Guest Opinion: DOC policy would violate medical marijuana law
January 14, 2008
Edwin Stickney, OpEd, Billings Gazette (MT)The Montana Department of Corrections is trying to ban the use of medical marijuana by anyone on parole or probation. This proposal is almost certainly illegal for numerous reasons. Among these is the fact that Montana's medical marijuana law clearly allows anyone suffering from certain medical conditions, with a doctor's recommendation, to use medical marijuana.
The law specifies only one exception, and that is people who are "in" a corrections facility. That means that every other qualified patient, even those on probation or parole (who are not in prison or jail), can use medical marijuana as needed. As a state agency, the department's highest obligation is to honor the state's laws.
But as a lifelong physician and past president of the Montana Medical Association, I see important medical and scientific reasons to be alarmed by what the Department of Corrections is trying to do. In my view, it represents a grave and unacceptable intrusion on the physician-patient relationship. Although it would affect an extremely small number of people, probably fewer than a dozen, it could affect them grievously.
Most offensive is the fact that the proposal would apply a "one-size-fits-all" policy of medical treatment to all patients, putting the department in the position of practicing medicine without a license - while not knowing or caring about the details of any patient's specific condition. No physician would make medical judgments without a thorough understanding of a patient's condition. But the Montana Department of Corrections wants a pat bureaucratic policy to override the specific judgments of the trained and licensed physicians who have a history of knowing, diagnosing and working with the individual patients involved.
Under the Montana law, medical marijuana is absolutely no different medically - or legally - from insulin for a diabetic, hydrodiuril prescribed for a patient with high blood pressure, or Percodan prescribed for a patient suffering from certain kinds of pain. The Department of Corrections doesn't have the authority to deny patients any of these medicines, much less to deny one and not the others. The thinking behind this proposed rule is both incorrect and arbitrary.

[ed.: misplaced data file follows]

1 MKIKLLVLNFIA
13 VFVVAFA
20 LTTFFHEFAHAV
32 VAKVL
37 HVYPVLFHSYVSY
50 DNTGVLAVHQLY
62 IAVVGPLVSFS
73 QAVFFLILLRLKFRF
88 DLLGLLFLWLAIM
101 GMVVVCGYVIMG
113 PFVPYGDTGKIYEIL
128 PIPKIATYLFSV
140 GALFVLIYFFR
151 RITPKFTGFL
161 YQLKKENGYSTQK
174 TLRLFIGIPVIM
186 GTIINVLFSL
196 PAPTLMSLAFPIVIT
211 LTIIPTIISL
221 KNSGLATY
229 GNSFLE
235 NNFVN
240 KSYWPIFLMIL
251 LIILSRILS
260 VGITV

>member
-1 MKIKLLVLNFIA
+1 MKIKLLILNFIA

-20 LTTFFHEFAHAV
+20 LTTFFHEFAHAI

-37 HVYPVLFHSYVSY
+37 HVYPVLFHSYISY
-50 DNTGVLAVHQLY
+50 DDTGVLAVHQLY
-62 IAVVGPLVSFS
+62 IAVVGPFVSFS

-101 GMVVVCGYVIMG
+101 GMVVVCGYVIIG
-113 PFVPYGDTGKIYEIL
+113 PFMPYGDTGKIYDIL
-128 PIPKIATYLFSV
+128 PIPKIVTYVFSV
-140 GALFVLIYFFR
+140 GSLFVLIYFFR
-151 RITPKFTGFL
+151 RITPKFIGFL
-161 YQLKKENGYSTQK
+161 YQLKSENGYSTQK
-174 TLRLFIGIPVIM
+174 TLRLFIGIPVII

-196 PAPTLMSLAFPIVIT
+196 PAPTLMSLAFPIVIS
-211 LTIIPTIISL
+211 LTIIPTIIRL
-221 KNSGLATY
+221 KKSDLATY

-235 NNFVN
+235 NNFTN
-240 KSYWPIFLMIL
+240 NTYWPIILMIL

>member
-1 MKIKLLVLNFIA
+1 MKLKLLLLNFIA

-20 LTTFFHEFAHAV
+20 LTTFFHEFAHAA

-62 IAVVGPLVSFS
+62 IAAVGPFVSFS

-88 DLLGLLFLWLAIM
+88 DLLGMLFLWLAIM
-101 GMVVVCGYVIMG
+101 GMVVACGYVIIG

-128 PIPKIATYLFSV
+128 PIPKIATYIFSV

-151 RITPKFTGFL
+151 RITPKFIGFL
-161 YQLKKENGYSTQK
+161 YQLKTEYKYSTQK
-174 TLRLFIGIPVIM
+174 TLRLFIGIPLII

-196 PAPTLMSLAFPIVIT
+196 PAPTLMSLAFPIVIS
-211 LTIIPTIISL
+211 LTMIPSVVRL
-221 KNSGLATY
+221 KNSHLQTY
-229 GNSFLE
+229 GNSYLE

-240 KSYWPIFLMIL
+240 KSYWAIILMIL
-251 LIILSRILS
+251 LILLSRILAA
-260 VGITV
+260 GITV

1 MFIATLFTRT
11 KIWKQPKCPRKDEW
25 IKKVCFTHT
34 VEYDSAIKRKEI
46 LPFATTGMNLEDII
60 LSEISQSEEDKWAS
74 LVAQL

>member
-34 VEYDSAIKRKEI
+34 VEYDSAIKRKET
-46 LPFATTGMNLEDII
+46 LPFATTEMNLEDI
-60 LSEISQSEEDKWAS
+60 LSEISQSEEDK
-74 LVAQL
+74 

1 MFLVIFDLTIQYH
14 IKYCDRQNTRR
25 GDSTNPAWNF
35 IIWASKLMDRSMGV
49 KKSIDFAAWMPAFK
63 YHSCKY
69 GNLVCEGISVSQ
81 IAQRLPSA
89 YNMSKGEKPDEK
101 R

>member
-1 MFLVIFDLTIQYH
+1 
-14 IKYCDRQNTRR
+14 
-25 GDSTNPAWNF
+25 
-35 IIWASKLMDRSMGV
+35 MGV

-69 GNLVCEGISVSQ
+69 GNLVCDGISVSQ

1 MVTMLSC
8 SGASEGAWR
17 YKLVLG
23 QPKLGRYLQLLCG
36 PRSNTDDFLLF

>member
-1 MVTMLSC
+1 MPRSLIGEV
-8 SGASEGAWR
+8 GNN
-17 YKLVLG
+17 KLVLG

Having reviewed the literature reporting on the medicinal benefits of marijuana, I can only assume that the department is largely ignorant of the facts and is prey to generations of misinformation about marijuana. Suffice it to say that a wealth of research published in peer-reviewed, professional journals over the past several decades thoroughly documents marijuana's remarkable values with respect to treating all the conditions approved in Montana's law (as well as others).
In addition, marijuana's side effects have been proven to be mild and benign, particularly when compared to those of the alternative drugs for these conditions. Indeed, for some patients, marijuana is the only medicine that provides true relief. Marijuana is one of the safest medicines in the world.
Under Montana law, the use of marijuana as medicine is a question we assign to physicians and patients - not the government. We made that decision four years ago, with 62 percent of the vote, the largest margin achieved in any of the 12 states that now recognize marijuana as an invaluable medicine for some people. We made the right decision, both medically and morally.
Edwin Stickney lives in Billings.